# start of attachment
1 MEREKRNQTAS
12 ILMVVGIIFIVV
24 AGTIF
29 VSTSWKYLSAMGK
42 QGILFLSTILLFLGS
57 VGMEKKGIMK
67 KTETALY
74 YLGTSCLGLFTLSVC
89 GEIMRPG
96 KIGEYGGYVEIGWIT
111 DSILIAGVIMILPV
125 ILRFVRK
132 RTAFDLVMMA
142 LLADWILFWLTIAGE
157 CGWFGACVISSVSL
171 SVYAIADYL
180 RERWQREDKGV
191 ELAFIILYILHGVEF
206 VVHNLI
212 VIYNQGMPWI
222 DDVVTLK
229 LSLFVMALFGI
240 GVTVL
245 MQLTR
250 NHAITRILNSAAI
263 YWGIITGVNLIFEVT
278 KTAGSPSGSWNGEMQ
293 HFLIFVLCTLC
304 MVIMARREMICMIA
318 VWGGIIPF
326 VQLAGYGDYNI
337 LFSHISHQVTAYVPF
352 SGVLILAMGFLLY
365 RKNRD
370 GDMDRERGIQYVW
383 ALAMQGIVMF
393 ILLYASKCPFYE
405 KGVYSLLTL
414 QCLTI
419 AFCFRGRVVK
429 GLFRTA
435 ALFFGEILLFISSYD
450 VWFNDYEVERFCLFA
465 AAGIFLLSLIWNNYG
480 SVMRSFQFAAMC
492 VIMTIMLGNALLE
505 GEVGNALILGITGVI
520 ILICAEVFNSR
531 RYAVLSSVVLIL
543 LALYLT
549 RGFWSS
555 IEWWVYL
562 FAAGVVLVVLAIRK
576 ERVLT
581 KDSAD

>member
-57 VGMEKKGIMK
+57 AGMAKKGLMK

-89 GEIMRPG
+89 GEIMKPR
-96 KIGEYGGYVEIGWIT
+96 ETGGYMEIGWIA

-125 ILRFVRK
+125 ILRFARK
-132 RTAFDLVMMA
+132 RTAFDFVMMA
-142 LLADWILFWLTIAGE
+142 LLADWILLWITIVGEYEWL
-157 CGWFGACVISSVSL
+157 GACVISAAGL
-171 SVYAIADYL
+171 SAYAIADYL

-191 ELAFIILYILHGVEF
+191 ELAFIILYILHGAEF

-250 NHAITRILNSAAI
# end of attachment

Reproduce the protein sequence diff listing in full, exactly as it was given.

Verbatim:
1 MEREKRNQTAS
12 ILMVVGIIFIVV
24 AGTIF
29 VSTSWKYLSAMGK
42 QGILFLSTILLFLGS
57 VGMEKKGIMK
67 KTETALY
74 YLGTSCLGLFTLSVC
89 GEIMRPG
96 KIGEYGGYVEIGWIT
111 DSILIAGVIMILPV
125 ILRFVRK
132 RTAFDLVMMA
142 LLADWILFWLTIAGE
157 CGWFGACVISSVSL
171 SVYAIADYL
180 RERWQREDKGV
191 ELAFIILYILHGVEF
206 VVHNLI
212 VIYNQGMPWI
222 DDVVTLK
229 LSLFVMALFGI
240 GVTVL
245 MQLTR
250 NHAITRILNSAAI
263 YWGIITGVNLIFEVT
278 KTAGSPSGSWNGEMQ
293 HFLIFVLCTLC
304 MVIMARREMICMIA
318 VWGGIIPF
326 VQLAGYGDYNI
337 LFSHISHQVTAYVPF
352 SGVLILAMGFLLY
365 RKNRD
370 GDMDRERGIQYVW
383 ALAMQGIVMF
393 ILLYASKCPFYE
405 KGVYSLLTL
414 QCLTI
419 AFCFRGRVVK
429 GLFRTA
435 ALFFGEILLFISSYD
450 VWFNDYEVERFCLFA
465 AAGIFLLSLIWNNYG
480 SVMRSFQFAAMC
492 VIMTIMLGNALLE
505 GEVGNALILGITGVI
520 ILICAEVFNSR
531 RYAVLSSVVLIL
543 LALYLT
549 RGFWSS
555 IEWWVYL
562 FAAGVVLVVLAIRK
576 ERVLT
581 KDSAD

>member
-57 VGMEKKGIMK
+57 AGMAKKGLMK

-89 GEIMRPG
+89 GEIMKPR
-96 KIGEYGGYVEIGWIT
+96 ETGGYMEIGWIA

-125 ILRFVRK
+125 ILRFARK
-132 RTAFDLVMMA
+132 RTAFDFVMMA
-142 LLADWILFWLTIAGE
+142 LLADWILLWITIVGEYEWL
-157 CGWFGACVISSVSL
+157 GACVISAAGL
-171 SVYAIADYL
+171 SAYAIADYL

-191 ELAFIILYILHGVEF
+191 ELAFIILYILHGAEF

-250 NHAITRILNSAAI